Two years ago, researchers John and Sylvia Ronsvalle of Urbana, Ill., used a Lilly Endowment grant to examine American Protestant churches from an unusual perspective. What they found was not encouraging.

In a 164-page report, the Ronsvalles evaluated 31 denominations comprising 30 million Protestants in terms of members' putting their money where their allegiances were.Factoring out declines in membership and increases in inflation, converting all figures into 1982 dollars and dealing strictly with per-member giving and disposable personal income after taxes and inflation, the researchers concluded:

While Americans' spending power increased 31 percent from 1968 to 1985, the percentage of disposable income they gave decreased 8.5 percent. In other words, they found that people valued their "lifestyles" more than their church.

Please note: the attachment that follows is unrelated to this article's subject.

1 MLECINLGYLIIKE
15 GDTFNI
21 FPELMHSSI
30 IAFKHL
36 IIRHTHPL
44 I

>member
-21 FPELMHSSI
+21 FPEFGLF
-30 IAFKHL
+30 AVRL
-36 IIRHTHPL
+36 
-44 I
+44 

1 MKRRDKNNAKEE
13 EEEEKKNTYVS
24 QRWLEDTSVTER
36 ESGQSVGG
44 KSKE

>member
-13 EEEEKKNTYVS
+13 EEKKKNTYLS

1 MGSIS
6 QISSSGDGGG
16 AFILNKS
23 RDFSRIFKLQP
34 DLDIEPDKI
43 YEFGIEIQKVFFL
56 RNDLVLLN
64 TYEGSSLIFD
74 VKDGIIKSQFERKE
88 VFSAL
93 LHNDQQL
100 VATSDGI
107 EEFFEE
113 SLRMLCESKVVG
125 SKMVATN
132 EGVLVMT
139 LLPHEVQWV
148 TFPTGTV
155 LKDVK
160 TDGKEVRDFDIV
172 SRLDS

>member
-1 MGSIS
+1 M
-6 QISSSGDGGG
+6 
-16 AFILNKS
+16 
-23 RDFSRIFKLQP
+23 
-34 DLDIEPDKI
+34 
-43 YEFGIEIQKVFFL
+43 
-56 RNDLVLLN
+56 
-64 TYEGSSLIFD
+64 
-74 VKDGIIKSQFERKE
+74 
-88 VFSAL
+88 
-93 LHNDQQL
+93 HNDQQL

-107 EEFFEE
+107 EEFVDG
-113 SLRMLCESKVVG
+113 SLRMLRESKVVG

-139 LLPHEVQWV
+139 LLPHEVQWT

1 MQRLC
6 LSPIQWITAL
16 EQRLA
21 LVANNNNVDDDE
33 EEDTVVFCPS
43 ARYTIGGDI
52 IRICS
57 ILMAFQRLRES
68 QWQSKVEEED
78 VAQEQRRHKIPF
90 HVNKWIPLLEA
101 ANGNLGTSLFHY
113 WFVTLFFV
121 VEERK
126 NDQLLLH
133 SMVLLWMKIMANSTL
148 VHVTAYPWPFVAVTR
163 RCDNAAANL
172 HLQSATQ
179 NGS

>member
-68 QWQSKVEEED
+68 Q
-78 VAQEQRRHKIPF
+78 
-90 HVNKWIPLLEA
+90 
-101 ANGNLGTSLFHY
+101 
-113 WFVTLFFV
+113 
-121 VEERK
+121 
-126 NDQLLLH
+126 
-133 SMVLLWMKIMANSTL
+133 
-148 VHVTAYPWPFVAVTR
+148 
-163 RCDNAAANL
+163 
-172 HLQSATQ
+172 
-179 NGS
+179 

Sylvia Ronsvalle felt that if those trends weren't changed, churches would have less and less to spend on helping others after they met their upkeep bills.

The Ronsvalles found statistics for 26 of the 31 denominations, including all of the large ones such as Episcopalians, Methodists and Southern Baptists and 99 percent of the membership in the 1968-85 study. And, they recently told the North American Conference on Christian Philanthropy, they found things have not improved. Things have gotten worse.

From 1985 through 1988, the latest figures available, they said, Americans' disposable income after taxes and inflation increased by 8 percent, while the percentage of income given to those churches studied decreased by 5.64 percent.

Though the Ronsvalles acknowledge that their surveyed churchgoers' donations keep increasing in dollars - $302 a member in 1988 as compared with $296 a member in 1985 and $247 a member in 1968 - they argue that the churches are getting less and less priority for their members' money.